TABLE 1
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Table 1. Description of treatments and soil physicochemical properties.

The agricultural practices studied also had little impact on PDA and N2O production. However, larger differences were observed when calculating the denitrification gaseous end-product ratio (rN2O/r(N2O+N2)) with, in particular, early harvest of M. giganteus giving a significantly higher proportion of N2O than late harvest. Previous studies at BE showed that late harvest of M. giganteus gave a significant net input and accumulation of organic matter due to senescence and leaf fall between early and late harvest (Amougou et al., 2011, 2012; Cadoux et al., 2014). This type of mulch is known to improve soil moisture by reducing soil surface evaporation, resulting in a lower partial pressure of oxygen (pO2). This is consistent with our results since previous studies have shown that production of N2O relative to N2 during denitrification in soils is strongly influenced by carbon availability and pO2 (Firestone et al., 1980; Murray and Knowles, 2004; Walker et al., 2008; Giles et al., 2012; Saggar et al., 2013) with, for example decreasing proportion of N2O produced during denitrification with decreasing O2 concentrations (Firestone et al., 1980). However, the harvesting date had no significant effect on the denitrification gaseous end-product ratio for switchgrass. This might be due to the fact there is no leaf deposition between late and early harvest for switchgrass. Similarly, to the N2O reducer community structure, significant differences in the N2O ratio were observed between the BE and ORE cropping systems with a lower end-product ratio in ORE (P < 0.001). In agreement with previous results (Jones et al., 2014), a strong negative correlation was found between the (rN2O/r(N2O+N2)) ratio and nosZII diversity (r = -0.70, P < 0.0001) (Figure S4), highlighting the importance of nosZII N2O reducers in the N2O-reducing capacity of a soil.

We found that the abundance of nosZII N2O reducers was significantly correlated with several soil properties such as pH, Ca concentration, soil moisture and total N. This was not the case for nosZI which was correlated solely with the C:N ratio, confirming that the nosZII clade is more sensitive to changes in environmental conditions than the nosZI clade. The analysis of the community structure showed that two N2O-reducer clades shared a certain number of explanatory variables but there were also distinct explanatory variables for each clade. The structure of both communities was driven by pH and calcium, while water content was related to clade I and sand to clade II (Figures 3A,B). To our knowledge, the difference in the response of the two N2O reducer clades to soil properties has only been assessed in one previous study (Jones et al., 2014). Using structural equation modeling, Jones et al. (2014) showed that soil texture was a more important driver of the abundance of the nosZI community whereas soil pH affected the abundance of the nosZII community only. Overall, our results, which showed that different factors influenced the nosZI and nosZII clades, confirm niche partitioning between the two N2O reducing communities. They also indicate that agricultural practices could affect nosZI and nosZII communities in different ways with consequences for N2O reduction.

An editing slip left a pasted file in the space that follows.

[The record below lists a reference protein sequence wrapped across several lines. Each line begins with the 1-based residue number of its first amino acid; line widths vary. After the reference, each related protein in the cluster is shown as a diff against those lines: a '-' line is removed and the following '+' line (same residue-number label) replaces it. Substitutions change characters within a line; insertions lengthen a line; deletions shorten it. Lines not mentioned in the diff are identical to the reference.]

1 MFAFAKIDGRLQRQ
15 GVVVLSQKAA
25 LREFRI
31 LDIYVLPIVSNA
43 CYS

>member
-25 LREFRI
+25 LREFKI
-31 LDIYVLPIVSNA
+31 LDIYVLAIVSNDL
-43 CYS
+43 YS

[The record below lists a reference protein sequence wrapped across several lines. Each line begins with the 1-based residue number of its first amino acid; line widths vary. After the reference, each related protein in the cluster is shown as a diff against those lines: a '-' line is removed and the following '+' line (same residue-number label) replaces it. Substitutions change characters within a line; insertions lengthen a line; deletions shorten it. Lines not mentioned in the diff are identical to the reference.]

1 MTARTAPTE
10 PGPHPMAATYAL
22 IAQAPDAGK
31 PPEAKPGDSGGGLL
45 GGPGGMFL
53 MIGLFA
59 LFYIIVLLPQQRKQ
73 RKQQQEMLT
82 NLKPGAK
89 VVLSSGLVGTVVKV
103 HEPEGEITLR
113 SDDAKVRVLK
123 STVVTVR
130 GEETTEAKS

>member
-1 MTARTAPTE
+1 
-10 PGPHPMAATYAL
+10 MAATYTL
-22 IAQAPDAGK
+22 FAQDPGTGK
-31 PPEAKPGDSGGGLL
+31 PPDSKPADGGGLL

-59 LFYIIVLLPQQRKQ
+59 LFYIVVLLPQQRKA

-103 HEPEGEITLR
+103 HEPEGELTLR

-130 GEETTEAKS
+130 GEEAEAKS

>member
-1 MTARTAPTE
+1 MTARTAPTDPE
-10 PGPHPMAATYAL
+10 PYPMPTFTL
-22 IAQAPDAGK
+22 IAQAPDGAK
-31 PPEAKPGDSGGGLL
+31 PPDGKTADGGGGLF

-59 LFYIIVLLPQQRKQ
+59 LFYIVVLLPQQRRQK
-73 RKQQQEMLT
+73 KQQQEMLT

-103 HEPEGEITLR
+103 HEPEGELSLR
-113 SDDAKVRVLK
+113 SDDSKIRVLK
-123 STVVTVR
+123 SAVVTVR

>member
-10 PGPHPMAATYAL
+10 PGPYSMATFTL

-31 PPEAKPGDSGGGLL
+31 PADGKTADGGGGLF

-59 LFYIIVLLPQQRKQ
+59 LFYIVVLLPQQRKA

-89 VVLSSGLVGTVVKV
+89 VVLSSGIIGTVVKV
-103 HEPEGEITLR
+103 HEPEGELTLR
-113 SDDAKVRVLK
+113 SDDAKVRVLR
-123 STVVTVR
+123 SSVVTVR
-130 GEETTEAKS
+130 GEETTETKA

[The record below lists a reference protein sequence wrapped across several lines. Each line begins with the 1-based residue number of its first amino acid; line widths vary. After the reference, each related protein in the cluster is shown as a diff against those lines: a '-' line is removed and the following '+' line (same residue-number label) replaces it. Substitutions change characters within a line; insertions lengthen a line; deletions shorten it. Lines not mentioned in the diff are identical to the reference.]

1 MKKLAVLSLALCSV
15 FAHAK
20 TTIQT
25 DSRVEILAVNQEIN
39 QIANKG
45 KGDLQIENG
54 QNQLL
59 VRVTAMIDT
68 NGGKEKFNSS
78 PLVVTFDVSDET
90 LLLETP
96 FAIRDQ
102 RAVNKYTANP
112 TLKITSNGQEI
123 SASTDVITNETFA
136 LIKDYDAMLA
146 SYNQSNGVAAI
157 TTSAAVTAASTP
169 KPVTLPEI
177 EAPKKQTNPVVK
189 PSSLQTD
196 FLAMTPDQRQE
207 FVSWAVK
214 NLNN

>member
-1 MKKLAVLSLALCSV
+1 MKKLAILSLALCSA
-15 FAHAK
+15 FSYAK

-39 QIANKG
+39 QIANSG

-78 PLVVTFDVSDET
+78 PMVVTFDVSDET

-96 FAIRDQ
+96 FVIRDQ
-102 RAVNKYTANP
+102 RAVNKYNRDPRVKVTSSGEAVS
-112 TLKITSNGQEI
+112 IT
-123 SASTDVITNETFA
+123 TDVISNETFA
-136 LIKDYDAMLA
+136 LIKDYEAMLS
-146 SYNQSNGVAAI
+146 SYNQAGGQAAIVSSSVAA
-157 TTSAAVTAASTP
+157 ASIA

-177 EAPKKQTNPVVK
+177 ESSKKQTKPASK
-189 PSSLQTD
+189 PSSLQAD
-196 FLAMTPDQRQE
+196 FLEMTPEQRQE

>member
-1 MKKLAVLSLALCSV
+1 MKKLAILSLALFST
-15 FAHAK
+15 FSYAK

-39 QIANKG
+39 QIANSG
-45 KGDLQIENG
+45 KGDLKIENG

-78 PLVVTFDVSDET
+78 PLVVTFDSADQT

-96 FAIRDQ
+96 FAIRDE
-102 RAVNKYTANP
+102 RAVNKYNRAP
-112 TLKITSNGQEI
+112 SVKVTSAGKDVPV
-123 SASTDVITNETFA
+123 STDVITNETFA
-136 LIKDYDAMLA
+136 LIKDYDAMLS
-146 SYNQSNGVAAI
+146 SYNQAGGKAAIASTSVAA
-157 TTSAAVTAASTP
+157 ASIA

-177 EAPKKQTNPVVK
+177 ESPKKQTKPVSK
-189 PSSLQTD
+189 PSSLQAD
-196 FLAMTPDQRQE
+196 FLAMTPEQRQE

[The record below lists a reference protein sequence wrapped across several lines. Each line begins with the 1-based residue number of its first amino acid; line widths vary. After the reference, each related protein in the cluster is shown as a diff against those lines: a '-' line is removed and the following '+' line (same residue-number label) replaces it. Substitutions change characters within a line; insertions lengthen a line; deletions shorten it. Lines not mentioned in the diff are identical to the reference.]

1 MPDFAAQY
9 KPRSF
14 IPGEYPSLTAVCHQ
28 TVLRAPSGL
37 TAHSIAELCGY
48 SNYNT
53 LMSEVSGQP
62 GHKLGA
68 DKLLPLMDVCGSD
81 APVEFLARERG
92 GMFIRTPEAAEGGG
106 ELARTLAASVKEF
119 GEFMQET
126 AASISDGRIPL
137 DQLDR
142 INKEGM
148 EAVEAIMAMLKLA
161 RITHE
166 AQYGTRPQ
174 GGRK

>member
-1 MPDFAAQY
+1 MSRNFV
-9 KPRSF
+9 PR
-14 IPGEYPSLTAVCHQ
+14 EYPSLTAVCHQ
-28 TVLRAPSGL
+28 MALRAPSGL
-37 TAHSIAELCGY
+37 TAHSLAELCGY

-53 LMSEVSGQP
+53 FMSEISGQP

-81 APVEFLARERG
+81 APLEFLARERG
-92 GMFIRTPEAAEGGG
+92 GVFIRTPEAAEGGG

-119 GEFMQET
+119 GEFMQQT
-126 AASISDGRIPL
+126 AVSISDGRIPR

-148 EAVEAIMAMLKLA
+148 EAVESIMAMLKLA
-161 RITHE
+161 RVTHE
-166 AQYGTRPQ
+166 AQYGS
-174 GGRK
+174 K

Variation partitioning analysis was applied to disentangle the contribution of soil properties, the abundance of N2O producers and reducers, and the diversity of N2O reducing microbial communities to the production of N2O and N2 as the denitrification end products. Potential N2O production (29%) and PDA (45%) were mostly explained by soil properties. Water content, C/N ratio, Cation Exchange Capacity (CEC) and pH were the major soil properties explaining N2O production, while sand content, total nitrogen and the C/N ratio explained PDA. Accordingly, nitrate and carbon availability, pO2 and related variables such as water content and soil texture are well known proximal factors regulating N2O and PDA rates (Baggs, 2011; Giles et al., 2012). pH is also known to be a master regulator of biological processes in soils (Enwall et al., 2005; Giles et al., 2012; Petersen et al., 2012; Saggar et al., 2013; Liu et al., 2014) including the reduction of N2O into N2 by nitrous oxide reductase (Firestone et al., 1980). Unlike other studies (Hallin et al., 2009; Petersen et al., 2012; Jones et al., 2014), the abundance of the N2O producing and reducing communities did not explain variations in PDA nor in potential N2O production (Figures 3B,C). According to Petersen et al. (2012) the abundance of denitrifiers was correlated with PDA only when large variations in fluxes were observed, which was not the case in this study. In contrast to potential N2O production and PDA, the variance in the proportion of N2O emitted by denitrification [rN2O/r(N2O+N2)] was mostly explained by the diversity of the nosZII clade (26%), and the interaction between this diversity and soil properties (17%) (Figure 3D). This is in agreement with previous research showing a positive correlation between the ability of the soil to consume N2O and the phylogenetic diversity of the nosZII clade (Jones et al., 2014). It also illustrates the importance of the nosZII community in determining the nature of the denitrification gaseous end-products through their capacity to act as a N2O sink.